Fire on Ice 
Don’t give a puck about the host country’s favorite sport? Don’t count the ice out. Men’s, women’s, and pairs figure skating are among the most sought-after events. Competitors aren’t cloaked in a helmet, goggles, or mask, allowing the audience to connect with the athletes. Plus, there always seems to be some juicy rink-side drama (thank you, Tonya Harding). But if the prospect of jealous, thug-hiring starlets doesn’t satisfy your urge to see aggressive behavior, there’s always short-track speed skating, in which four to six skaters battle for position around a tight, 121-yard oval.

Washingtonian to cheer
Speed skater Apolo Anton Ohno (Federal Way)

Where you’ll eat
Pacific Coliseum is situated just beyond a district that’s evolving from Little Italy into an epicurean world tour. One of the newbies, Me and Julio (2095 Commercial Dr, Commercial Drive, 604-696-9997; www.meandjulio.ca), playfully celebrates alt Mexican novelties, like plantain- and ancho-chile-crusted wild sockeye salmon and prawn-and-grilled-pineapple tacos, all within a beach hut of a room overrepresented by palm fronds, tequila bottles, and people who really ought to be carded. (In this happy province, that’s anyone who looks younger than 19.) Or consider La Casa Gelato (1033 Venables St, East Side, 604-251-3211; www.lacasagelato.com) for a spin around the gelato rink. Dozens of Vince Misceo’s 500 rotating flavors—mango candied ginger, pear Gorgonzola, chocolate super Montego—line the huge room, sample-spoonfuls free for the asking.

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Whistler Olympic park
Frequent Flyers 
This venue in the Callaghan Valley (an area so remote, black bears have been known to amble close enough to your car that you half expect them to ask for a lift into town) will host an eclectic mix of events—events that are themselves the most eclectic of the Winter Games. Cross-country ski racers are trail neighbors with racers in the biathlon, which combines Nordic skiing with rifle shooting. Hillside, the astronauts of ski jumping, who rocket to skyscraper heights, take on one of two jumps, normal and large (normal is the “small” jump, but the normal jumpers get mad if you call it that). And in the Nordic combined event, some of those same jumpers scoot over a few yards after their flight for a timed cross-country ski run. The remoteness of the venue, 10 miles from Whistler Village—and the no-car, mandatory-bus-in-bus-out factor—will likely mean plenty of available tickets.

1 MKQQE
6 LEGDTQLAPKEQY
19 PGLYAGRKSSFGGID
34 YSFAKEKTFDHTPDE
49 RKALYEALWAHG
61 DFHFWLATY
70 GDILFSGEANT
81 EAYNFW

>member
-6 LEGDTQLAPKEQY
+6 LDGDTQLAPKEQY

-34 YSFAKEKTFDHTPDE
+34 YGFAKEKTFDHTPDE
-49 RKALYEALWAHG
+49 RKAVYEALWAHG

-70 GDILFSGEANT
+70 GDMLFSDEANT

Washingtonians to watch
Cross-country skiers Torin Koos (Leavenworth), Laura Valaas (Wenatchee)

Where you’ll eat
To get to the Nordic/jumping venue you speed past a place they call Function Junction—the blue-collar “suburb” of glossy Whistler—which consists of about three dead-end commercial streets. But boy can it do up some breakfast. Wild Wood Café (1085 Millar Creek Rd, Ste 4, Function Junction, 604-905-5066; www.wildwoodrestaurants.ca) is known for its staggering largesse with the morning meal, served here till early afternoon: groaning plates of banana-bread French toast lavished with fresh strawberries; omelet plates whose eggs can barely contain all the sausages and good cheddar, alongside a mini mountain of fine roasted red potatoes and thick wedges of grainy buttered toast. It’s the laid-back, menu-on-the-blackboard, hangover-slayer of a joint found in every ski village the world over, and its locals-only flavor will provide a shot of sanity when the tourists stream in.

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Richmond Oval
Running in Circles
This venue, still under construction, is in the suburb of Richmond, 10 miles south of downtown, which may slow ticket sales. Good for you, since we can think of few sports more exhilarating than speed skating. In the traditional race, two skaters, one on the inside lane, the other on the outside, slice around an oval track, exchanging lanes every lap to even out the distance skated. It’s exciting to watch the skaters zoom around the 437-yard oval, but the real thrills are usually when they swap lanes, coming dangerously close to a collision. We’re also excited about team pursuit, a sort of roller derby on ice—sans punching and hair pulling—which debuted in Torino in 2006. Two teams of three scissor around the oval as teammates trade lead positions, with the skaters in back benefiting from the air current created by the frontrunner. First team to have all three members across the finish line wins.

Where you’ll eat